Photographer: Qilai Shen/Bloomberg

Why China's Latest 'Financial Innovation' Might Not Work

Goldman Sachs asks a tough question about the credit default swaps introduced in the country this week.

Behold, the latest in Chinese financial innovation.


That's a statement published this week by the National Association of Financial Market Institutional Investors. It heralds the start of trading, in China, of credit-default swaps (CDS), or derivatives used by investors to protect against default by companies and other entities. It says that 10 institutions, including China's four biggest banks, have on Oct. 31 conducted 15 CDS transactions totaling 300 million yuan ($44.4 million) of notional principal across a bevy of companies related to gas, electricity, coal, and aviation, among others.

The introduction of credit default swaps comes as Chinese Premier Li Keqiang promises to weed out zombie companies in an effort to improve confidence in China's economy. With corporate defaults in the country beginning to rise — albeit from ultra-low levels — the use of CDS can help investors protect their portfolios from soured bond deals.

Setting aside the question of whether these new instruments will be deployed in large enough sums to make a difference to investors, there are other looming problems. For instance, there is a thorny issue highlighted by a recent note from Goldman Sachs Group Inc.

Just who, asks Goldman Analyst Kenneth Ho, is selling CDS protection on Chinese corporates?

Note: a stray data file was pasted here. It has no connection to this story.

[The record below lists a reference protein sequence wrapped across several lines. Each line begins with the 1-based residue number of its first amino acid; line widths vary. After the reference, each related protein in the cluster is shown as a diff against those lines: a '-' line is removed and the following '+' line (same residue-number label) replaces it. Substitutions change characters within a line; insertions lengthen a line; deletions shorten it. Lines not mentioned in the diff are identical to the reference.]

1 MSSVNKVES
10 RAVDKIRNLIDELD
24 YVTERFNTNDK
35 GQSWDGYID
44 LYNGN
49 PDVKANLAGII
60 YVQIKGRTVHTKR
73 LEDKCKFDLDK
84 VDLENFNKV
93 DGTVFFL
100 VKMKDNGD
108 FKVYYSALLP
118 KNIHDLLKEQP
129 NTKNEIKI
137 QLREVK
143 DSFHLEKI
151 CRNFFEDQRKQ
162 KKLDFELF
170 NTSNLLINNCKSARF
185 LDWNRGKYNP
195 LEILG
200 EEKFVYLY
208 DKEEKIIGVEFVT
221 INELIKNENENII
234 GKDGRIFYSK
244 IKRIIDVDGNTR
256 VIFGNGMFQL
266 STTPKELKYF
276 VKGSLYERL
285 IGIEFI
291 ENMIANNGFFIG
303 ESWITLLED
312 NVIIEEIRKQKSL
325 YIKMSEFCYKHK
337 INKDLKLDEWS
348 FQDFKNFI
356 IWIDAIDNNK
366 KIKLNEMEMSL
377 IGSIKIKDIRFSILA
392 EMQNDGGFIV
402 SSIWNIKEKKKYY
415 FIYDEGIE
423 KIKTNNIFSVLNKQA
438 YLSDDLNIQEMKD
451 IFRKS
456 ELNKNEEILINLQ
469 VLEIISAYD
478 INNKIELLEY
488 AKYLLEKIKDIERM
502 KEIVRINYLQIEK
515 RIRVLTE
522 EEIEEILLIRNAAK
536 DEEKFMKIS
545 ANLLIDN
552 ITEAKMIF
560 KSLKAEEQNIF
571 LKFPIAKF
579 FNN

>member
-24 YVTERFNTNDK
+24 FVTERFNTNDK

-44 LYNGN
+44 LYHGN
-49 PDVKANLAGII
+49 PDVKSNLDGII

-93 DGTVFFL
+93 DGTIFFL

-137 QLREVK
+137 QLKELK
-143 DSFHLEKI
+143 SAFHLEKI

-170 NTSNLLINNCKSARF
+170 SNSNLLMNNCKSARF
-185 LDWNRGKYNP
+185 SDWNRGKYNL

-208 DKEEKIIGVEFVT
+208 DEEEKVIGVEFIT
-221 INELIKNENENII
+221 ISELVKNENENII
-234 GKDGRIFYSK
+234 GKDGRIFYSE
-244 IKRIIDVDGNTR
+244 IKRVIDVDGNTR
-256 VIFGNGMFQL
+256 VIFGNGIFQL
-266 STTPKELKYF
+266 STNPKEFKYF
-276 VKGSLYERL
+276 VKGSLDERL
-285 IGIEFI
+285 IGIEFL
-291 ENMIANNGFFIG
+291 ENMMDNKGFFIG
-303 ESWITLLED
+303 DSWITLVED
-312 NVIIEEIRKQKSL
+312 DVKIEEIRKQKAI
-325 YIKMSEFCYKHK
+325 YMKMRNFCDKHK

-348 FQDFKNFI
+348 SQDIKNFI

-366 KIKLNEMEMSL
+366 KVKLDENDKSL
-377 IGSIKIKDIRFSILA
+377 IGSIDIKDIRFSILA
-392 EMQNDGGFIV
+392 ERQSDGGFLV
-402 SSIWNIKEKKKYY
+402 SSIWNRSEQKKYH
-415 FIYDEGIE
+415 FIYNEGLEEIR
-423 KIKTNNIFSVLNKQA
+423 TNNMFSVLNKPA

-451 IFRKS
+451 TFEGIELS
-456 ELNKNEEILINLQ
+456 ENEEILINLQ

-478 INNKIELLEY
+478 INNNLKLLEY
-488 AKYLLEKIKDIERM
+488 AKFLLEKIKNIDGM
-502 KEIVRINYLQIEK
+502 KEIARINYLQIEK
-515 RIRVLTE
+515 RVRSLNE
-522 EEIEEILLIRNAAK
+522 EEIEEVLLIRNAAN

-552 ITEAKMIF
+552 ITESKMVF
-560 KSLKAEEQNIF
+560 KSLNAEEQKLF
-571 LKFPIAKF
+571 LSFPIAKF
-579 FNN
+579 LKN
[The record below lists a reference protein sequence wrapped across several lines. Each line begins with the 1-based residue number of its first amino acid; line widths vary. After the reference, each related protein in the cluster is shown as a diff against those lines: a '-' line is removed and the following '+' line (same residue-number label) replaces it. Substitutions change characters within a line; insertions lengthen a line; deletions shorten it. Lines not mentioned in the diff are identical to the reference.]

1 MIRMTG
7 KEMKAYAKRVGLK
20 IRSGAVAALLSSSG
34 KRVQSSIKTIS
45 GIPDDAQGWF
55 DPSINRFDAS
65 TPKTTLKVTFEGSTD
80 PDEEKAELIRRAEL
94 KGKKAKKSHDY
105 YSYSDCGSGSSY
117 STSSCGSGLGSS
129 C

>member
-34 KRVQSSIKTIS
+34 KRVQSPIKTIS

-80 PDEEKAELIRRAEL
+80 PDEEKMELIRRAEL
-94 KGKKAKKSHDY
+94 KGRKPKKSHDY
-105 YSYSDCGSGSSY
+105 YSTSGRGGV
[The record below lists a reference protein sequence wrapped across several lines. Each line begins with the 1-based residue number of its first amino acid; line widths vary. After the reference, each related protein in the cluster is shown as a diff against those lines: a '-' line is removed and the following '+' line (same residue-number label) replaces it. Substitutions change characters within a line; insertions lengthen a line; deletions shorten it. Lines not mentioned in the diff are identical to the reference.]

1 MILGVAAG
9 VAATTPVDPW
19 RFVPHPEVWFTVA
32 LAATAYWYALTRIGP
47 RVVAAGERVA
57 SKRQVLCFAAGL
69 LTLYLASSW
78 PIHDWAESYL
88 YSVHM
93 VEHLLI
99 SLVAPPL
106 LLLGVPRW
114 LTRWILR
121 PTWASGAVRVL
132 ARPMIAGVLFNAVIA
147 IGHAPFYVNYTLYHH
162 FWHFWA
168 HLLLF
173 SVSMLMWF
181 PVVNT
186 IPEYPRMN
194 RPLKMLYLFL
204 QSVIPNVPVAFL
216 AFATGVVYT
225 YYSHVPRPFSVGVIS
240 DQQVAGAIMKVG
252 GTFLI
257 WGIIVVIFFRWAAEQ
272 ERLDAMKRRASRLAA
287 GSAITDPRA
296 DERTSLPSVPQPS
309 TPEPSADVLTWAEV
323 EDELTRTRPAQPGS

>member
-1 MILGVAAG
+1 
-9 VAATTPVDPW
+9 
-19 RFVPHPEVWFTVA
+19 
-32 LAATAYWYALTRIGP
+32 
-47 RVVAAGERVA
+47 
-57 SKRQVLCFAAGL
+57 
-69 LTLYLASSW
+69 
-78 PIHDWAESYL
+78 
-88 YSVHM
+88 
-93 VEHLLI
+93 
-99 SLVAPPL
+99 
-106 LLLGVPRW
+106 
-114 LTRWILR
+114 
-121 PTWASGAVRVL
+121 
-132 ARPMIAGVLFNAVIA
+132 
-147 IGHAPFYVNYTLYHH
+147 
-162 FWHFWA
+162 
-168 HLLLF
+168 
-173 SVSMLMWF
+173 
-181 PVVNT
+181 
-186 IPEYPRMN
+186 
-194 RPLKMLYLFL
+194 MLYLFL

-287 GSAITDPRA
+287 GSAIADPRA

Credit-default swaps represent a binary bet on a company's creditworthiness, with the buyer of protection paying premiums to a protection-seller in return for an insurance-like payout should the bonds sour. In the event of a dramatic increase in Chinese corporate defaults, protection sellers could be on the hook for significant payouts. And while the Chinese government is clearly keen on transferring credit risk through the use of such instruments, one wonders just who they are transferring risk to.

"Although such products will provide lenders with a tool to hedge their credit exposures by purchasing CDS protection, it is unclear who will be the seller of the protection, and if the sellers are other financial institutions, the credit risks are merely transferred to other parts of the financial sector," writes Ho.

Credit-default swaps are the latest in a string of Chinese financial innovation with previous examples including packaging up non-performing loans (NPLs) into bonds that can be sold to investors as well as debt-for-equity swaps — all of which are aimed at managing the risks of corporate indebtedness, and none of which have so far impressed Goldman.

"To us, there are two concerns surrounding these new financial products," writes Ho. "First, while these new products provide channels for risks to be transferred, they may not ultimately resolve the underlying credit problems. Second, the size of these transactions may not be large enough to provide comprehensive solutions." 

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